Speaking on ABC’s This Week, Office of Management and Budget director Mick Mulvaney argued that the CBO cannot assess a large piece of legislation:
If the CBO was right about Obamacare to begin with, there’d be 8 million more people on Obamacare today than there actually are.
So, I love the folks at the CBO, they work really hard. They do. Sometimes we ask them to do stuff that they’re not capable of doing.
Last Wednesday, Press Spokesman Sean Spicer asserted, “If you’re looking at the CBO for accuracy, you’re looking in the wrong place.”
A fact-check of Mulvaney’s derogation of the CBO indicates that it is off the mark. While the agency overestimated the number of those enrolled of ObamaCare, “the differences between CBO’s estimates and actual experience are well within the range that I would expect given the scope of the change CBO was being asked to analyze,” according to Matthew Fiedler, a fellow with the Center for Health Policy in Brookings’ Economic Studies Program.
Fiedler said the “big picture” assessment was on point, including the estimate that ObamaCare would leave the uninsured rate at a historic low.
The CBO also could not anticipate the Supreme Court decision about Medicaid expansion allowing each state to decide participation. Nineteen states have refused to widen eligibility.
Speaker of the House Paul Ryan, the driving force behind the GOP bill, also fired a shot on Sunday:
CBO will say that, gosh, not as many people will get coverage. You know why? Because this is not a Government mandate.
But asked how many will lose coverage under the GOP’s plan, he said, “I can’t answer that question. It’s up to people….You get it if you want it. That’s freedom.”
Q: How many will lose coverage under GOP health plan?
Paul Ryan: “I can't answer that question. It's up to people.”pic.twitter.com/hqgWoSfDIE
— Bradd Jaffy (@BraddJaffy) March 12, 2017
GOP Senator Cotton: House Healthcare Bill Won’t Pass Without Major Changes
GOP Senator Tom Cotton warns House Republicans that their plan to repeal and replace ObamaCare will not pass the upper chamber without major changes.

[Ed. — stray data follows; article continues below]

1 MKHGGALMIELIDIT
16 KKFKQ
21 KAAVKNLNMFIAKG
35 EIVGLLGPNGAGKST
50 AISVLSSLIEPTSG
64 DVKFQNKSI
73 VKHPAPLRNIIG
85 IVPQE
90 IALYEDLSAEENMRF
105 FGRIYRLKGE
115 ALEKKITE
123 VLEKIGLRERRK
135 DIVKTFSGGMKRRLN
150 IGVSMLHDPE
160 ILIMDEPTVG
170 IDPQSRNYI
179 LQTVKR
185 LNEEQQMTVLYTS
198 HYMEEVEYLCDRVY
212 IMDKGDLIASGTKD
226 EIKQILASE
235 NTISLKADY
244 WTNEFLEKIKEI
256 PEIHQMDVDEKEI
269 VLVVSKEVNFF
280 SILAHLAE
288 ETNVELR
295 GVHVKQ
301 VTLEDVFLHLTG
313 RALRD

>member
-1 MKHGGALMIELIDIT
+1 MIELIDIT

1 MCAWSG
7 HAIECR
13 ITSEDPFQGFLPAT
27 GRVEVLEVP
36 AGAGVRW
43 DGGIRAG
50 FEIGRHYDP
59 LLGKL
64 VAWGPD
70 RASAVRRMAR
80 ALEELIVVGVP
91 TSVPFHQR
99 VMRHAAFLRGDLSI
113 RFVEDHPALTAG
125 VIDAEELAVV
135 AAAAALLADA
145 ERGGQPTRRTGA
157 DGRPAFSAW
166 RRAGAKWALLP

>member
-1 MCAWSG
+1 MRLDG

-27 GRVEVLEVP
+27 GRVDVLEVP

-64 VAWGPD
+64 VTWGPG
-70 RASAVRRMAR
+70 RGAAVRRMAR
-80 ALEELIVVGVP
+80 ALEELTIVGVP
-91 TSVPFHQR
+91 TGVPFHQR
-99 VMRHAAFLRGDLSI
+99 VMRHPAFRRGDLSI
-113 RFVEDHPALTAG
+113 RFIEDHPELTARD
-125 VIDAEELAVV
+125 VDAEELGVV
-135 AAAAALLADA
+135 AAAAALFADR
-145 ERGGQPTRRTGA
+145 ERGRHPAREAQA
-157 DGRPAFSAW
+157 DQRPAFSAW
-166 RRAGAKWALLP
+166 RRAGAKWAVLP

“The bill probably can be fixed, but it’s going to take a lot of carpentry on that framework,” Cotton said on ABC’s This Week. He added that the current version would have “adverse consequences for millions of Americans.”
The Arkansas Senator advised House colleagues to “pause”:
Do not walk the plank and vote for a bill that cannot pass the Senate and then have to face the consequences of that vote….
I’m afraid that if [you] vote for this bill, [you’re] going to put the House majority at risk next year.
Four GOP Senators besides Cotton have already said they will not support the current bill, wiping out the Republicans’ 52-48 majority in the Senate for any vote.
EPA Head Deluged With Calls After He Questions Climate Change
EPA Administrator Scott Pruitt is swamped with calls after he questions the link between human activity and climate change.
The demand on Pruitt’s main line was so high by Friday that EPA officials created an impromptu call center, with interns answering phones or calls going straight to voicemail.
The EPA head — who, as Oklahoma Attorney General, supported dozens of lawsuits against the agency — said in a televised interview:
we need to continue the debate and continue the review and the analysis” over climate change….
I think that measuring with precision human activity on the climate is something very challenging to do, and there’s tremendous disagreement about the degree of impact, so no, I would not agree that it’s a primary contributor to the global warming that we see.
The UN Intergovernmental Panel on Climate Change has concluded that it is “extremely likely that human influence has been the dominant cause of the observed warming since the mid-20th century”, a position still posted on the EPA website.
On Friday, the National Oceanic and Atmospheric Administration announced that the level of carbon dioxide in the atmosphere rose at a record pace for the second straight year, reaching 401.5 parts per million. The surge has no precedent in the 59 years in which the agency has been tracking CO2.